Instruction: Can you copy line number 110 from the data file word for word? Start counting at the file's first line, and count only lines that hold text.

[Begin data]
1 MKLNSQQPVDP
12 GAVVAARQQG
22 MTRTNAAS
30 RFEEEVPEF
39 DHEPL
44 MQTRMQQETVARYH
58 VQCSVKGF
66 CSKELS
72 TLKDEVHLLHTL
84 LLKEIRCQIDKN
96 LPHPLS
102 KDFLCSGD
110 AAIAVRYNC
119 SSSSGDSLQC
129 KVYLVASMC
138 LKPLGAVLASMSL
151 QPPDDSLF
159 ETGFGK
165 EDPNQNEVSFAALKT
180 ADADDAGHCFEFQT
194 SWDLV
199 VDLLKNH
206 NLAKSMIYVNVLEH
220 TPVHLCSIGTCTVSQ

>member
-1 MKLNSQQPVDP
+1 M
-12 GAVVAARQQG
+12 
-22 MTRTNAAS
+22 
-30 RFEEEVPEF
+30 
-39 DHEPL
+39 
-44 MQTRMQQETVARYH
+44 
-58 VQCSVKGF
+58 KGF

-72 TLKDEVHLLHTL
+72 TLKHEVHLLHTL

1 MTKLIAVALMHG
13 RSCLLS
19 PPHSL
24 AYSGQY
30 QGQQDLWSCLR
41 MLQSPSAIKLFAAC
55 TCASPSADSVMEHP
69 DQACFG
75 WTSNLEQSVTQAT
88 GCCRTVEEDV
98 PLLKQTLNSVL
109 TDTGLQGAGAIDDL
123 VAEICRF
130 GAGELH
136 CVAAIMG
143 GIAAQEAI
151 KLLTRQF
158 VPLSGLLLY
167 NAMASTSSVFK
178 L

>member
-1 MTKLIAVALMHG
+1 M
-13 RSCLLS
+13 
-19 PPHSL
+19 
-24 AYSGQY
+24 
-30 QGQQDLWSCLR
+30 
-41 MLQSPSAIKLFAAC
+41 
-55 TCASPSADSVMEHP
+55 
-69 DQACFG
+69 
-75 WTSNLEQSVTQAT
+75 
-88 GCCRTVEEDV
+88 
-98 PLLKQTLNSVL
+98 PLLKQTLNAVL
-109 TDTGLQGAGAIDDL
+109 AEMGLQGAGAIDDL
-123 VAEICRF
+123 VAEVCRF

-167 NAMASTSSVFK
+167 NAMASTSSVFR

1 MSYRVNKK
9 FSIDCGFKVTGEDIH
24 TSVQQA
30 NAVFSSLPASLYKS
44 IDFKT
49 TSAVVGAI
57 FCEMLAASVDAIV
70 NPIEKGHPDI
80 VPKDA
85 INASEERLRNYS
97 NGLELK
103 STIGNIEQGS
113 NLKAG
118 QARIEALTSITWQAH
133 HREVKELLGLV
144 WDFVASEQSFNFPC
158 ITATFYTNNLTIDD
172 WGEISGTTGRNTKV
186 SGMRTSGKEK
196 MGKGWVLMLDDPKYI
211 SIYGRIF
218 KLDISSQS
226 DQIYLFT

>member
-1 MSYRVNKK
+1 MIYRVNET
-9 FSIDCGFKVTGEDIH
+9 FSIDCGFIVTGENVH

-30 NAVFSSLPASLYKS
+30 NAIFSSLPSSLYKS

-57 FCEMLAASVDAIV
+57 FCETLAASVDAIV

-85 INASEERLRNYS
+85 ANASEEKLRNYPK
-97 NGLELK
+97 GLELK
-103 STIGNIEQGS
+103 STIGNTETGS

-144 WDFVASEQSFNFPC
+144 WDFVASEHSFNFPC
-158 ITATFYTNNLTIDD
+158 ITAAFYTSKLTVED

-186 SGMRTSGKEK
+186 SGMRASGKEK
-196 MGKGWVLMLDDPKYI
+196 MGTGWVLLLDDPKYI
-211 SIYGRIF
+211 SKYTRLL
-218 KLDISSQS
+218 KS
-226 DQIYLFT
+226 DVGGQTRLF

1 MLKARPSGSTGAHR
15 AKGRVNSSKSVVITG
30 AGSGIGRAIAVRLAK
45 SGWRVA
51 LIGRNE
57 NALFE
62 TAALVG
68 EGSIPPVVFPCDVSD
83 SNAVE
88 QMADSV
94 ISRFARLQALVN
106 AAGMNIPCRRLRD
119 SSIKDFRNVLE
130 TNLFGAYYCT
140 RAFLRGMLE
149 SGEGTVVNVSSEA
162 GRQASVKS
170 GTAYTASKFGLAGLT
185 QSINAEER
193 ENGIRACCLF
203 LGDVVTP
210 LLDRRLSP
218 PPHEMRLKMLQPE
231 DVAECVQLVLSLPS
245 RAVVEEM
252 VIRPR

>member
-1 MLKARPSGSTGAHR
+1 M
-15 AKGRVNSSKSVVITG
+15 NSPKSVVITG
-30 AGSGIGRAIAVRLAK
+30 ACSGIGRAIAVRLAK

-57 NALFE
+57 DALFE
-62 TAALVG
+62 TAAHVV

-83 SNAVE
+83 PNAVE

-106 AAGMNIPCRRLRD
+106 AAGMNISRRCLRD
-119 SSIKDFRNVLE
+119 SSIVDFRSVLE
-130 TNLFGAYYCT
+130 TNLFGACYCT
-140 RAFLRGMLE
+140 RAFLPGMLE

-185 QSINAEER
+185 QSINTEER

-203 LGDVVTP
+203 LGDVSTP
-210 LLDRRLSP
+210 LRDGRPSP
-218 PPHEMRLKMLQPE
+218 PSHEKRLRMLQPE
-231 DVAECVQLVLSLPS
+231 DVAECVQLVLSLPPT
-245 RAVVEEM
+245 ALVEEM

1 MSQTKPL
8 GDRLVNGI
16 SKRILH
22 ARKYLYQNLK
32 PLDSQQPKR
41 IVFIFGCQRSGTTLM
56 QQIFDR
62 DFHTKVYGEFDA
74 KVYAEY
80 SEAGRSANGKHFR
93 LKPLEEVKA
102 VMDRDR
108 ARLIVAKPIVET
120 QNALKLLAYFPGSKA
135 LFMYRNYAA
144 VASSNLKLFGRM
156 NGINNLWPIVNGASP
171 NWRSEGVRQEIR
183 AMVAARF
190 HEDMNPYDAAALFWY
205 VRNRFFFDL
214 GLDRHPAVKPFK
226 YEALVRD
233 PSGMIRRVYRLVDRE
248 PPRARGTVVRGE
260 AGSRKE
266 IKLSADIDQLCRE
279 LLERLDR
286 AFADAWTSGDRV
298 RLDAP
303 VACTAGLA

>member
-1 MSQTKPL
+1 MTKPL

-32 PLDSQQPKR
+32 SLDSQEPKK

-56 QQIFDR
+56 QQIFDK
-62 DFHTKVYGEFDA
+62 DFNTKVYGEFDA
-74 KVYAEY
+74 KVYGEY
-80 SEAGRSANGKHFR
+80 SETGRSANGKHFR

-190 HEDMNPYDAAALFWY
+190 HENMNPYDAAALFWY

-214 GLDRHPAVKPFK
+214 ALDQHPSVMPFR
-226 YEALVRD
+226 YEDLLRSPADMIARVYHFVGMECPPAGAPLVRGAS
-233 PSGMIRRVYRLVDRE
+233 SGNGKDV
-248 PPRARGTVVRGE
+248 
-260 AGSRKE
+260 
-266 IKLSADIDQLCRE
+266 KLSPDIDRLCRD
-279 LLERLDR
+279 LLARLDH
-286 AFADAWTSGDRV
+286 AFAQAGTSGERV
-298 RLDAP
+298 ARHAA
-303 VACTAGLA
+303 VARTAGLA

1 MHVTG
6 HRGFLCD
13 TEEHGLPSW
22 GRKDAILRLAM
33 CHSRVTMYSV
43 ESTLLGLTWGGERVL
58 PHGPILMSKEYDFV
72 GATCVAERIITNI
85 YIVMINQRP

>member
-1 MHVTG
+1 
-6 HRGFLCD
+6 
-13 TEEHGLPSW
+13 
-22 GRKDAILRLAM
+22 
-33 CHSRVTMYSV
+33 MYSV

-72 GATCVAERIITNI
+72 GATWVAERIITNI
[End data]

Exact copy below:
196 MGKGWVLMLDDPKYI